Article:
We know that a bully can make you feel worthless. A bully can hack away at every single part of your being. This can be extremely painful. Many times, bullied teens need help putting the pieces of their life back together, especially if they have developed depression, anxiety, or another mental health or behavioral issue, which is very common.
If that’s the case in your situation, you may find lots of relief in talking to a mental health professional. Or, if you find that your situation is already worse—that you can’t ever get out of bed, are thinking about running away, are harming yourself, or are thinking about suicide—you may need a teen mental health rehab center. Many teens who face trauma from bullying find it very helpful to attend a residential or outpatient treatment center. These programs help bullied adolescents regain their self-worth, learn coping skills to deal with distress, and teach teens how to overcome their past trauma.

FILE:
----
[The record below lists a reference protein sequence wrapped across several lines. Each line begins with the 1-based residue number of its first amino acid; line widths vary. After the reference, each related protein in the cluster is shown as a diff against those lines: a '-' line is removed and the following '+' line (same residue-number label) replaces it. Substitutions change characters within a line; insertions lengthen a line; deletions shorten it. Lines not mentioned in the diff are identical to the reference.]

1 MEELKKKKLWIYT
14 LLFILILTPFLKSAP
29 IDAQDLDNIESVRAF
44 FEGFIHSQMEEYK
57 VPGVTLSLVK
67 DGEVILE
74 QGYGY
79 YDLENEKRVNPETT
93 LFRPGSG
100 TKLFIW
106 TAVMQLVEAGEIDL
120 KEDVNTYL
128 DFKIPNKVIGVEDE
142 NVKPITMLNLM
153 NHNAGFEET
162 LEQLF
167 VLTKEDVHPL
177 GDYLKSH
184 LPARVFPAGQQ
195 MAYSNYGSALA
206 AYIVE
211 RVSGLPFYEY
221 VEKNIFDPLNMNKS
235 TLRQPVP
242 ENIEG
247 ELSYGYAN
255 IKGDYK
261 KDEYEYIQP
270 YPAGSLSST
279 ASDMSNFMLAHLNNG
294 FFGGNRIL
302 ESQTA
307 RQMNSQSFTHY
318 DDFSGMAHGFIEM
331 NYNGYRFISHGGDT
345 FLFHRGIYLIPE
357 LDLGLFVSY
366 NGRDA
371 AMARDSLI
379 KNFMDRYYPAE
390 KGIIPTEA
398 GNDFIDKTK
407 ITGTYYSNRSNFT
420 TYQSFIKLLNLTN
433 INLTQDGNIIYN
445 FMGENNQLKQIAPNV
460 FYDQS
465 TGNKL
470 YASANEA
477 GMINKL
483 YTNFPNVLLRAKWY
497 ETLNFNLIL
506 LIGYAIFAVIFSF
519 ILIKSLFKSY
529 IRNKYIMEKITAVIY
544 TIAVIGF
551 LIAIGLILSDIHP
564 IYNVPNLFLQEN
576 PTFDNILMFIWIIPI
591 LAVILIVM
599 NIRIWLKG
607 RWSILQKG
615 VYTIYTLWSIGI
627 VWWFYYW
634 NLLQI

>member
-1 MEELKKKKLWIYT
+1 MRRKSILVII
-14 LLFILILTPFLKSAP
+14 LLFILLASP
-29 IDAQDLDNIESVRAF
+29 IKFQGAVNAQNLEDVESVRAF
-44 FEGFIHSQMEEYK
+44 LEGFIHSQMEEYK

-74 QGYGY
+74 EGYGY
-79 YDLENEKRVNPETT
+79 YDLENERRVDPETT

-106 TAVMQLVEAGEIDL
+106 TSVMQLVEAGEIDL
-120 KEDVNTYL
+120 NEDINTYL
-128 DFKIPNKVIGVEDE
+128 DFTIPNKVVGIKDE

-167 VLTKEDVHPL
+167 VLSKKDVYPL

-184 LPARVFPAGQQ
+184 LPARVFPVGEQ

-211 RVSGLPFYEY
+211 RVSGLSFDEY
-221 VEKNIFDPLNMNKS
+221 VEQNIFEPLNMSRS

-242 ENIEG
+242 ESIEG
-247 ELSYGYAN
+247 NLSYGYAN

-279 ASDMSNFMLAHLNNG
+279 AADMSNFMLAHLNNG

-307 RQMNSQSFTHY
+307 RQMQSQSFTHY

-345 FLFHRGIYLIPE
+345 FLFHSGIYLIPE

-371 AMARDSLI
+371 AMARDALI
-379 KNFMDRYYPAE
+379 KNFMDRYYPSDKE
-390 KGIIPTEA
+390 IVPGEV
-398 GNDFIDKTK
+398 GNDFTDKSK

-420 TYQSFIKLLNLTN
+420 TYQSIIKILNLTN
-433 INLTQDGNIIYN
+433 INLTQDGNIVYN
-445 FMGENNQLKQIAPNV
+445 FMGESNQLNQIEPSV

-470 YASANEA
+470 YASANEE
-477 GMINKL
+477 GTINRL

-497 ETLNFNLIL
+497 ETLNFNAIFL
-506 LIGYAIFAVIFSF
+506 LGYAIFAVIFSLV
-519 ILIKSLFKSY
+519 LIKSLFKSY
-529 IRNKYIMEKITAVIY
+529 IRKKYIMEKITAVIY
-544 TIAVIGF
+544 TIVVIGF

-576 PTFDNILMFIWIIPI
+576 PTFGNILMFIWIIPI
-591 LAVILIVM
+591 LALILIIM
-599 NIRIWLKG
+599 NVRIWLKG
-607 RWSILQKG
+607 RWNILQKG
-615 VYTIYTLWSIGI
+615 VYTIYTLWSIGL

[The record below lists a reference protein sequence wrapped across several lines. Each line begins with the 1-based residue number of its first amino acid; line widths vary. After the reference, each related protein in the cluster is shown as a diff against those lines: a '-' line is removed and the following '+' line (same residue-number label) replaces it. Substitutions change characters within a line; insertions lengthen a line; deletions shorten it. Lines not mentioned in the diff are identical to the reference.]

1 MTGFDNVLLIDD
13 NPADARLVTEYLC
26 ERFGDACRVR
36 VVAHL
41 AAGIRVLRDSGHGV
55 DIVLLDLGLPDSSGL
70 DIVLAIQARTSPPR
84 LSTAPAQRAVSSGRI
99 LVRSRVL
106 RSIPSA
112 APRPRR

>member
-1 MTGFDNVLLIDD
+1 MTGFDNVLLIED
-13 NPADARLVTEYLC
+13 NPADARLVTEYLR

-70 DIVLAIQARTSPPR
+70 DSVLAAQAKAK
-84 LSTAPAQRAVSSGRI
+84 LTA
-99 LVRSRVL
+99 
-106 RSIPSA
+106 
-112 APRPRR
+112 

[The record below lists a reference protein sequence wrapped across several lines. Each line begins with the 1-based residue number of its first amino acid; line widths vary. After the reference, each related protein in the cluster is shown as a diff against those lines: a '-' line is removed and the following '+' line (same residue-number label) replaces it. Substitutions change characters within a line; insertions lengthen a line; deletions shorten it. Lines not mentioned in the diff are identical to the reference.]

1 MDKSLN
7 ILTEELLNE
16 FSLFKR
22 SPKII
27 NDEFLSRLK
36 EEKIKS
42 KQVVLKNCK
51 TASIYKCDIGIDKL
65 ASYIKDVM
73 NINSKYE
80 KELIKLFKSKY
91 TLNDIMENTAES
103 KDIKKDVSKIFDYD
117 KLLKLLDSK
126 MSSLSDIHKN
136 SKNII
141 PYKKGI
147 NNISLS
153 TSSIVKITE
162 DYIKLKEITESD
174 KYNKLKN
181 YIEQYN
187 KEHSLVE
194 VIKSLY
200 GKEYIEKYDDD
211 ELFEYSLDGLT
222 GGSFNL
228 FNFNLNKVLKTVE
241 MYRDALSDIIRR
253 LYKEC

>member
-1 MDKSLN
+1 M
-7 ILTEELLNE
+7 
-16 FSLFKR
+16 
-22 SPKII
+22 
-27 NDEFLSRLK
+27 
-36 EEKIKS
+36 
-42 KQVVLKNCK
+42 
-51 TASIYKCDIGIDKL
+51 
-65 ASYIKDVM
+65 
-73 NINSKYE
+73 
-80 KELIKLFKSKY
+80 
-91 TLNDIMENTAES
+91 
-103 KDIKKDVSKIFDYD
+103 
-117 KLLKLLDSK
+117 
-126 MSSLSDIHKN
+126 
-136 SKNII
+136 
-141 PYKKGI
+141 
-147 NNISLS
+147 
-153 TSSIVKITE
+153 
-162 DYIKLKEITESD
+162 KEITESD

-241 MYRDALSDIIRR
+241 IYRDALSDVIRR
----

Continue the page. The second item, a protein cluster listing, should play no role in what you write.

To read more on bullying, check out: Other Kids Are Spreading Rumors About My Teen: What Can I Do?
Originally from California, Yael combines her background in English and Psychology in her role as Content Writer for Evolve Treatment Centers.